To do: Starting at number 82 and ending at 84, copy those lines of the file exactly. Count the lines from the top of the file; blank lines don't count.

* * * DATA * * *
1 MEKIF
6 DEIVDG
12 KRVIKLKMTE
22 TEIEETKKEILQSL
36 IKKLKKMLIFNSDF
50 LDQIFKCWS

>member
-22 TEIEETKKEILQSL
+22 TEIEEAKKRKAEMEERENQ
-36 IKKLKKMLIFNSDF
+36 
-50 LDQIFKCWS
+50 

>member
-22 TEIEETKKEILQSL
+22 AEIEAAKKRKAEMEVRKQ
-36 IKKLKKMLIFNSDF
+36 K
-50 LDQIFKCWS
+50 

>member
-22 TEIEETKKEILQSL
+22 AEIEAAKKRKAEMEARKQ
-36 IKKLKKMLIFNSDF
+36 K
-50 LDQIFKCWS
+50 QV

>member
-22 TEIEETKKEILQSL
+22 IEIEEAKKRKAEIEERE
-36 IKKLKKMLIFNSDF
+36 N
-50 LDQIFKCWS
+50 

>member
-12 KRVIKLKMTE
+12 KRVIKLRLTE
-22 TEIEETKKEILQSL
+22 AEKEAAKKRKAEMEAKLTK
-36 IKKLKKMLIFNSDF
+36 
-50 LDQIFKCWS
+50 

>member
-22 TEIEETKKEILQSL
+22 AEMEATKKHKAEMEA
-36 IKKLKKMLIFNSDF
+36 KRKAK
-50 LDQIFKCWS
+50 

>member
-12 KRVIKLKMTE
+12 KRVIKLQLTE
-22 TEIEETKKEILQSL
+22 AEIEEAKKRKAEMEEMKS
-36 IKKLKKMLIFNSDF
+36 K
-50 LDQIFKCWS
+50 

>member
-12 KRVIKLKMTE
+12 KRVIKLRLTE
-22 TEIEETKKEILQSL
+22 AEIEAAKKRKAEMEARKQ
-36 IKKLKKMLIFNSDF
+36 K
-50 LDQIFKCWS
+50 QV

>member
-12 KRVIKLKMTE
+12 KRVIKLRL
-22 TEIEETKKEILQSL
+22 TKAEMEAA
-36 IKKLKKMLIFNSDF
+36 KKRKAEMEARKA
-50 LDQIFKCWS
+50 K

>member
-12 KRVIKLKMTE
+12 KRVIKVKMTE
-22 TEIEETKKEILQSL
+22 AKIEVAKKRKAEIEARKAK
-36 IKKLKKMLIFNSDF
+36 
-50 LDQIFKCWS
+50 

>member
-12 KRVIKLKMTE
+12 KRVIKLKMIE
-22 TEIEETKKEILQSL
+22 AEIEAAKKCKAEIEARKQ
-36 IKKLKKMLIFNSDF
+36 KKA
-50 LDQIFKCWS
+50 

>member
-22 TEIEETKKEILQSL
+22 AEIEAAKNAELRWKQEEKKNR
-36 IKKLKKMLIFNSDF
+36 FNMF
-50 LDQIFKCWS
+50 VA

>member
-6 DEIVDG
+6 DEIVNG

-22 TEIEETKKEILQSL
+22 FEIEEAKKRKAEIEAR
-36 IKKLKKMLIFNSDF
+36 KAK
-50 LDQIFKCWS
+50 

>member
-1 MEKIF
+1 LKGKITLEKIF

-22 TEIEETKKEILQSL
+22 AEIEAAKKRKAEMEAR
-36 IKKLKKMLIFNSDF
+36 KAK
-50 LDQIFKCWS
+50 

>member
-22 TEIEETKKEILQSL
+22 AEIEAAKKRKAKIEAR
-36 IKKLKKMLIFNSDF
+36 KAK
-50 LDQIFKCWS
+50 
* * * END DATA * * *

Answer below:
+22 AKIEVAKKRKAEIEARKAK
-36 IKKLKKMLIFNSDF
+36 